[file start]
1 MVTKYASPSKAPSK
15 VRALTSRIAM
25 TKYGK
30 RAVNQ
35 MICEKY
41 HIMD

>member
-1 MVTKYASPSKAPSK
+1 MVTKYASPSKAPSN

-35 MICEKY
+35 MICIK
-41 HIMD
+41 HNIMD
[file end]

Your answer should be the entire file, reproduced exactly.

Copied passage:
1 MVTKYASPSKAPSK
15 VRALTSRIAM
25 TKYGK
30 RAVNQ
35 MICEKY
41 HIMD

>member
-1 MVTKYASPSKAPSK
+1 MVTKYASPSKAPSN

-35 MICEKY
+35 MICIK
-41 HIMD
+41 HNIMD